Physicians for Human Rights to be awarded with the Dodd Prize

A photo of the Dodd Research Center, where the Physicians for Human Rights were nominated for their award. (Ashley Maher/The Daily Campus)

Physicians for Human Rights will be awarded the Dodd Prize in International Justice and Human rights on Nov. 2, according to the University of Connecticut’s Thomas J. Dodd Research Center.

“They are absolutely one of the most courageous human rights organizations out there,” Dodd Research Center Director Glenn Mitoma said. “They work with doctors on the front lines in conflict situations,”  

Physicians for Human Rights has had a profound role in using their expertise in medicinal and scientific fields to bringing to light the severity of various atrocities and crimes against humanity. Furthermore, they help to train medical personal in regions of ongoing conflicts. Since their founding in 1986, they have been involved in work in a number of different regions around the world such as in Bosnia, Syria and the Congo.

“On behalf of Physicians for Human Right’s partners, staff and volunteers worldwide, we are honored and humbled to receive this recognition,” PHR Executive Director Donna McKay said. “This prize will serve as a catalyst for our work, a spark that will energize us to expand the network of health professionals and human rights advocates globally that are fighting for a more just, more humane world.”

PHR is also a co-recipient of the 1996 Nobel Peace Prize for their work in advocating against the usage of landmines.  The International Mine Ban Treaty was ultimately created with the help of their involvement.

“They are a voice of conscious in the human rights world,” Mitoma said. “For instance, when the United States began engaging in torture they were among the first to speak out against it, and to organize physicians to oppose it. It wasn't necessarily the popular thing to do, and it demonstrated some real courage and leadership.”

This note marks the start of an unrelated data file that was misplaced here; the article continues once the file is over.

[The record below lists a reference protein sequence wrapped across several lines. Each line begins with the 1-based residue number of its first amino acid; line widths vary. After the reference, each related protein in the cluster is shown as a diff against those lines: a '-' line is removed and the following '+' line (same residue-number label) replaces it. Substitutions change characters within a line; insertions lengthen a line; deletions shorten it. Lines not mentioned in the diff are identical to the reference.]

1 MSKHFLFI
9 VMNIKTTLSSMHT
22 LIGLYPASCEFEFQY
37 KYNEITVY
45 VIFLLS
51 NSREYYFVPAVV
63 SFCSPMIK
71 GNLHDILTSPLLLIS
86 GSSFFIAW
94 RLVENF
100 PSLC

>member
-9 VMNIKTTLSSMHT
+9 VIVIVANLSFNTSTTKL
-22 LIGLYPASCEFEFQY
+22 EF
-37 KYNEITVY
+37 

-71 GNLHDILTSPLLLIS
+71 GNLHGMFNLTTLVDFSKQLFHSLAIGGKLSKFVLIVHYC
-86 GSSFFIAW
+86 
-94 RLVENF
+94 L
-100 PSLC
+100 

The Dodd Prize is awarded once every two years, and the primary criteria used to select a recipient is an individual or group’s contributions to universal justice and human rights.

The decision to award PHR was particularly relevant to UConn’s current research program. The relation between medical professionals and human rights is a central focus of the “Global Health and Human Rights” research program. This program in particular features strong collaboration between the School of Pharmacy, Nursing and the School of Medicine.

The recipient of the Dodd Prize is based on the recommendations of an advisory committee, which evaluates organizations and groups deserving the award. The committee’s recommendations then advance to the Dodd Center National Advisory Board. The final recommendation is then received by UConn’s president, who decides whether to approve it.

“From the committee to the board to Susan Herbst, we all agreed that PHR was our choice,” Mitoma said.


Fatir Qureshi is a staff writer for The Daily Campus. He can be reached via email at fatir.qureshi@uconn.edu.